Revelation: A "Face to Face" Encounter?
Though many people assume that the entire nation heard all ten of the Aseret HaDibberot directly from Hashem, many commentators suggest that Moshe might have acted as an intermediary for at least part of, if not the entire, experience. Which verses might provide support for each position?
- Ibn Ezra and Rashbam maintain that the nation heard the entire Decalogue from Hashem, but then fear overcame them and they requested that Moshe step in. Had it not been for their fear, Hashem would have relayed the rest of Torah directly as well. How does this reading affect our perception of the uniqueness of the Aseret HaDibberot? Is it problematic to suggest that Hashem might have a change of plan?
- Rambam, in contrast, assumes that Hashem spoke directly only to Moshe. The people listened in on their conversation, but heard merely a Divine voice without being able to decipher His words. Rambam is likely motivated by his belief that indiscriminate prophecy is impossible. Do you agree that prophecy is only possible with proper training and preparation, or can anyone reach prophetic levels if Hashem chooses to speak to them? Attempt to bolster your position from other cases in Tanakh.
- What ramifications does this dispute have for understanding the main purpose of the Sinaitic revelation?
For elaboration, see The Decalogue: Direct From Hashem or Via Moshe?
Were the Avot "Jewish"?
Shavuot celebrates the Children of Israel's receipt of the Torah, and thus becoming a religion in addition to a nation. What does this imply about the status of the Patriarchs and Matriarchs who lived centuries before Sinai? Did they keep the mitzvot? On the one hand, many of the Torah's laws were designed for a nation and would be meaningless to the Patriarchs. On the other hand, it seems paradoxical to conceive of the founders of a religion not observing even its most basic commandments.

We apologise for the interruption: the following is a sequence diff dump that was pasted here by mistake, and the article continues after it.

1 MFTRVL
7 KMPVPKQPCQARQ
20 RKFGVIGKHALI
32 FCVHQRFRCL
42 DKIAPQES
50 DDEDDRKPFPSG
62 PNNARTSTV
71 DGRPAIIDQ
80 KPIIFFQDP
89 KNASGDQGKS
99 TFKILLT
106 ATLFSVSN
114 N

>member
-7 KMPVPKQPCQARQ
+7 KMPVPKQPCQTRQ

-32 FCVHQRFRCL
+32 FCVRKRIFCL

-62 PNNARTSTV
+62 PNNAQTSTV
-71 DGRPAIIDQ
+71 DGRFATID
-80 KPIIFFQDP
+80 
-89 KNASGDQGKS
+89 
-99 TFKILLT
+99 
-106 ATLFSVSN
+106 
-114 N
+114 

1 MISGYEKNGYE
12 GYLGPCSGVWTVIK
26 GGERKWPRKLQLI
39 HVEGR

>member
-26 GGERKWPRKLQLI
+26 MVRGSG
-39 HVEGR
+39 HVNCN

- What other factors might lead one to suggest that the Avot did in fact observe at least some of the commandments?
- What evidence can be brought from the Torah to support each position?
- With which side of the debate do you agree and why? See Avot and Mitzvot – Was Avraham the First Jew?
There are many differences, both larger and smaller, between the formulations of the Decalogue found in Shemot and in Devarim. How should these variations be understood? Were they introduced by Hashem, Moshe, or both? If the latter, what gave Moshe the authority to do so? Do both versions of the Decalogue have equal status, or does one represent the ideal (and which)?
- R. D"Z Hoffmann suggests that Moshe initiated the changes in the fortieth year and that they related to the nation's imminent arrival in the Land of Israel. In contrast, Malbim asserts that Hashem Himself made the changes in the aftermath of the Sin of the Golden Calf. Due to sin, the people no longer merited a miraculous existence, and the Decalogue was amended to fit a nation now governed by laws of nature. How would each position explain all of the differences between the two versions? Can each account for all of the variations? Which approach do you find more compelling?
- In contrast to the above exegetes, Ibn Ezra maintains that the Decalogue in Devarim is simply Moshe's paraphrase of Hashem's words. Though some words are different, there is no fundamental difference in meaning. He explains, "המלות הם כגופות, והטעמים כנשמות" and thus a change in wording is insignificant. Do you agree? Is word choice meaningful? How might Ibn Ezra account for the seemingly very different reasons given for the commandment of Shabbat? See Decalogue Differences for elaboration.
The Luchot in Art
- How were the commandments distributed between the tablets? According to R. Chanina ben Gamliel in the Mekhilta, there were five on each tablet, with each commandment in some way relating to its partner on the second tablet. The Sages there, in contrast, suggest that there were ten on each tablet. Yet a third opinion maintains that the three commandments between man and God were on one tablet and the seven commandments between man and man were on the other.2 What might be motivating each position?
- Were the two tablets attached or separate? How big were they? What evidence might be brought from the verses? What is unknown? What leads artists to depict the Tablets in the ways that they do?